Last Thursday, Alberta beef processor XL Foods issued a statement acknowledging that, in the wake of a massive recall of beef products after an outbreak of a strain of E. coli virus, its food safety practices were lacking. The statement, which came more than three weeks after the incident occurred, has many calling for the resignation of agriculture minister Gerry Ritz.
The incident at XL, which processed a full 40% of the beef consumed in Canada, comes on the heels of 2003’s “mad cow” scare that did serious damage to the Canadian beef industry, sparking a trade embargo that lasted nearly two years. The incident has Canadian beef playing serious defense, especially considering it was likely the US Department of Agriculture, not our own, that discovered the problem.
But what can be done to restore Canadian beef’s once sterling reputation? As it turns out, the Canadian government has been ignoring an effective solution developed by a UBC biochemist and registered with the Canadian Food Inspection Agency in 2008. Bioniche’s (TSX:BNC) Econiche, a vaccine that is administered to cattle at the cost of $3 per dose, can seriously reduce incidences of E.coli 0157. So why is the government not mandating its use? Cantech Letter talked to Bioniche CEO Graeme McRae.
Graeme, Dr. Brett Finlay, the biochemist from UBC’s Michael Smith Laboratories talked to the CBC this week about how he developed Econiche, an ecoli vaccine that would be administered not to people, but to cattle. Why has this vaccine not yet been implemented?
There are a few producers (both beef and dairy) that have faithfully been using the vaccine since it was fully registered by the Canadian Food Inspection Agency in October, 2008. These producers do so because they believe it the right thing to do. With E. coli O157, cattle producers see no symptoms of disease, nor any negative impact on productivity. Cattle are asymptomatic carriers. They show no signs of being a carrier, and likewise producers cannot “see” that it’s working. Reduced shedding of a microscopic organism (E. coli O157) is not visible to the naked eye. As the majority of cattlemen are commodity-oriented, with resistance to additional input costs, the product overall has less than 5% market penetration. The cost per dose is $3. Feedlot cattle would receive two doses and other cattle would receive two doses in the first year with an annual booster thereafter.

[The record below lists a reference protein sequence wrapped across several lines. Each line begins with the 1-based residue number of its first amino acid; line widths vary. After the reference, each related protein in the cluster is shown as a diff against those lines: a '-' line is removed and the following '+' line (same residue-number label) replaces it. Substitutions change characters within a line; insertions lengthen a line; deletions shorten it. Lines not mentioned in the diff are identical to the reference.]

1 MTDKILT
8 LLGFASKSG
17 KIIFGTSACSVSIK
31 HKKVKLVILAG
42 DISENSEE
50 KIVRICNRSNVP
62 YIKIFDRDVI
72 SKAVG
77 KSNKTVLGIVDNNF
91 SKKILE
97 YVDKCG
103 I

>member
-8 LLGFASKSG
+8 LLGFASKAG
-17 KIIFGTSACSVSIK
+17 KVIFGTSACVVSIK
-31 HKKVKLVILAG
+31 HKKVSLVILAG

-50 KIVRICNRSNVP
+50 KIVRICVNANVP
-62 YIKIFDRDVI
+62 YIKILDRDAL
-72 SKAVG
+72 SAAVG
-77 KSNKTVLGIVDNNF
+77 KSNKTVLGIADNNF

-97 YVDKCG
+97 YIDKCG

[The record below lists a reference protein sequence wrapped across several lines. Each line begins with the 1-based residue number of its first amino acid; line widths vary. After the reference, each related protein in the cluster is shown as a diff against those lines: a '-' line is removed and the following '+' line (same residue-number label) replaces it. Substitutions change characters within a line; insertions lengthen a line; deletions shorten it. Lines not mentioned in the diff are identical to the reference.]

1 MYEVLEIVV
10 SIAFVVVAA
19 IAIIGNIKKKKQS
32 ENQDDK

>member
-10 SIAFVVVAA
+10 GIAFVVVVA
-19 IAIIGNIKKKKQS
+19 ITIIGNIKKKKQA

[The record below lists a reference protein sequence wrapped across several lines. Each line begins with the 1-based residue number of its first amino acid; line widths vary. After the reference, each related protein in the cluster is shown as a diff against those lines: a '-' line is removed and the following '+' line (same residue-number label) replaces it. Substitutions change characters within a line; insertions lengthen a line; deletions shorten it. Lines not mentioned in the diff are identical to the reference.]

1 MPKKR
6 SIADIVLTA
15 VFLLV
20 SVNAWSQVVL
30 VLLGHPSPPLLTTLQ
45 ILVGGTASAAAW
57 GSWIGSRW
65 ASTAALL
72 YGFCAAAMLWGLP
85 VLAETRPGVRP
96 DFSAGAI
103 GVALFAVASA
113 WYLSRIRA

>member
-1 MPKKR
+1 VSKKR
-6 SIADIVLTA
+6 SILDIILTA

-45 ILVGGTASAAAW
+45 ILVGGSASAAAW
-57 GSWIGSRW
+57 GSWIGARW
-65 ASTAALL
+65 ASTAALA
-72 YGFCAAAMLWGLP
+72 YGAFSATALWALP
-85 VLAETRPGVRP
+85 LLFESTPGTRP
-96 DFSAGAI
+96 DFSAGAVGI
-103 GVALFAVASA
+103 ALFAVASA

How much can Econiche reduce the incidence of E. coli 0157 outbreaks, such as the one happening now with the XL plant in Alberta?
Econiche significantly reduces the amount of E. coli O157 shed by cattle. We know that, under winter conditions, the in-plant controls cope adequately with the E. coli levels coming into the plant on/in the cattle. In research done by the University of Nebraska (Lincoln), researchers modelled how, with use of Econiche, the levels of E. coli coming into processing plants during the hot summer months would be reduced to lower than winter (manageable) levels. It should be noted that E. coli O157 is more than a meat problem. Half of all human illnesses from this pathogen come from non-meat sources, including water, fruit and vegetables, and contact with carrier animals (e.g., at a petting zoo). Cattle remain the primary reservoir for the bacterium.
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The Canadian beef industry now seems to be in full fledged crisis. Do you think this will finally be the impetus necessary to get widespread adoption of Econiche?
This current crisis helps to confirm there is an unmet need for pre-harvest/on-farm interventions such as our vaccine. We are in regular conversations with government about potential funding for a national program as E. coli O157 is a public health issue that is addressed by way of cattle. These latest events help to reinforce our message about the need for such a program. Essentially, Econiche is a public health vaccine that is administered to cattle.
What would it cost to implement Econiche completely across Canada? What about the rest of the world? Are there economies of scale in producing more of it?
The cost on an ongoing basis to vaccinate all the cattle in Canada would be $50M annually. If Canada sets the standard with a national vaccination program, we would expect other countries to follow. We developed the vaccine as a global product. The greater the volume of vaccine produced, the lower the cost per dose to manufacture.
You have been known in the past to vets than doctors. How is Bioniche’s human health division doing?
The Human Health Division is working with Endo Health Solutions Inc. via our licensing, development and supply agreement with Endo signed in July, 2009. Endo is responsible for the Phase III clinical program with Urocidin for non-muscle-invasive bladder cancer that is refractory to BCG. A second Phase III trial is underway that Endo expects to result in a U.S. regulatory submission in Q3, 2014, followed by a U.S. launch in the second half of 2015.